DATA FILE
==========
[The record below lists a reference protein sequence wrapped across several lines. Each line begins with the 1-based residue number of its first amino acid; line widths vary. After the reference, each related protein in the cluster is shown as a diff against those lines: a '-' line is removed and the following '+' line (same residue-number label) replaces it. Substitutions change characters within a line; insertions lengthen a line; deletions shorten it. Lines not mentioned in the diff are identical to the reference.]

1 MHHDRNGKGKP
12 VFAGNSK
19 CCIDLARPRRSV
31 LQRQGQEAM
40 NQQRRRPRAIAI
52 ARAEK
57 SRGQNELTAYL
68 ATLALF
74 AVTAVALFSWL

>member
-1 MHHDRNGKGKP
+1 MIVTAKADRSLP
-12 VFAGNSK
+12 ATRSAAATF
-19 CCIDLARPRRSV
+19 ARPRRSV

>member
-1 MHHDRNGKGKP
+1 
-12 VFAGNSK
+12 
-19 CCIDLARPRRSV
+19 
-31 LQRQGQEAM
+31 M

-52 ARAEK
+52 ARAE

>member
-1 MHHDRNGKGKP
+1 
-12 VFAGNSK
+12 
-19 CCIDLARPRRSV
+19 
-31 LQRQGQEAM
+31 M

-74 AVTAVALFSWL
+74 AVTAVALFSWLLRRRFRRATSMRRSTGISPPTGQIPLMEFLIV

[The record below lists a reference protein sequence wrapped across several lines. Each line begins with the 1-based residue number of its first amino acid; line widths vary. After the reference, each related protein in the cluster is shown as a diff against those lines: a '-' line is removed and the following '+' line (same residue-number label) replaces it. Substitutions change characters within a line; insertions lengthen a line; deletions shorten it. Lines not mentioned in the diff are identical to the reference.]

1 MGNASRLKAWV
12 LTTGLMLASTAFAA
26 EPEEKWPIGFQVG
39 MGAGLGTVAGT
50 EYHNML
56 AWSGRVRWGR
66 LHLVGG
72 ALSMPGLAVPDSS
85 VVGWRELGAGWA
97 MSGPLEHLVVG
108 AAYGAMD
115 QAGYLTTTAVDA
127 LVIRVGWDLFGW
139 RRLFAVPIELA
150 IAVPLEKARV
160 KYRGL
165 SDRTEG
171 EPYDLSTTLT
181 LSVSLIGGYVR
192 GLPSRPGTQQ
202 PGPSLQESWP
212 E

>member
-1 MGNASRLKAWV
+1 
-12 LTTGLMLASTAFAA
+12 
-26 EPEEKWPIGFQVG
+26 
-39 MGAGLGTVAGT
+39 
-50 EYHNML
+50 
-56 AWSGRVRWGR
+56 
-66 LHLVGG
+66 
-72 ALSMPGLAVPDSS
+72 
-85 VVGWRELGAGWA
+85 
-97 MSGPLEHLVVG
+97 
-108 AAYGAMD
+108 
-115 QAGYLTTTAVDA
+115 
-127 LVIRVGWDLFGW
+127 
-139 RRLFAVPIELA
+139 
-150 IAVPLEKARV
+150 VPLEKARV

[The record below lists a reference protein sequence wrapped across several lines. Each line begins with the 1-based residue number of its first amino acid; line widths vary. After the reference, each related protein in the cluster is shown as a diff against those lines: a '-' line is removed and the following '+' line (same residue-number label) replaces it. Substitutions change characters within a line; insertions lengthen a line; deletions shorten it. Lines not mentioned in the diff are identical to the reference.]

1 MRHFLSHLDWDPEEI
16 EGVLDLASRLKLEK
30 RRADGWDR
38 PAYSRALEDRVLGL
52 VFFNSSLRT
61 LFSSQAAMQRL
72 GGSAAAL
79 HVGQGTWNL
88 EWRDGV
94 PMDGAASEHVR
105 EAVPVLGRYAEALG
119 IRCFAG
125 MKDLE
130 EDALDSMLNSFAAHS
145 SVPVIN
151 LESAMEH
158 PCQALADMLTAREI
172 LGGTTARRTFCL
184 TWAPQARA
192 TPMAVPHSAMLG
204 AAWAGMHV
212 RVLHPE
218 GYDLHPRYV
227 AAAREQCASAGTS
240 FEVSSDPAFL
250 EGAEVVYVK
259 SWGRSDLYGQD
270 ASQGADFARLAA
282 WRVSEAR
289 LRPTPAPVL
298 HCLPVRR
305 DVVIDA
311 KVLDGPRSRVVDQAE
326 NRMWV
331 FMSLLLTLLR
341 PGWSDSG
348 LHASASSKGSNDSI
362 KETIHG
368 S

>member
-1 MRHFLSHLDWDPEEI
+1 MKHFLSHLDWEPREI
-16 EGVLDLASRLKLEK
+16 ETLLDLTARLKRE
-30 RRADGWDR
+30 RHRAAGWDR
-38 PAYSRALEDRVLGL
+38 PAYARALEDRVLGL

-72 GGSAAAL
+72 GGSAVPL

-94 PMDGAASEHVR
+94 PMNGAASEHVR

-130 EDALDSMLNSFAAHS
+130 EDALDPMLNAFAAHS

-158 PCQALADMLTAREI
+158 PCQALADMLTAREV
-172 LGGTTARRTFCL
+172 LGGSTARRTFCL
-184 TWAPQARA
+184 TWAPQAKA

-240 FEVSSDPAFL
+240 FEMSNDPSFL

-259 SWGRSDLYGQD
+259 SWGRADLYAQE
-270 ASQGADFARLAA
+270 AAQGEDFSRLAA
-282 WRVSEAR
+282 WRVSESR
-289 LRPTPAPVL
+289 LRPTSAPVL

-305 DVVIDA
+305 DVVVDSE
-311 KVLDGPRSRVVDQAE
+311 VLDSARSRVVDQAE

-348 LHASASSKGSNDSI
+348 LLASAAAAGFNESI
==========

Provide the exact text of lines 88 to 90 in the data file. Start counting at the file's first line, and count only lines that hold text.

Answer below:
-127 LVIRVGWDLFGW
+127 
-139 RRLFAVPIELA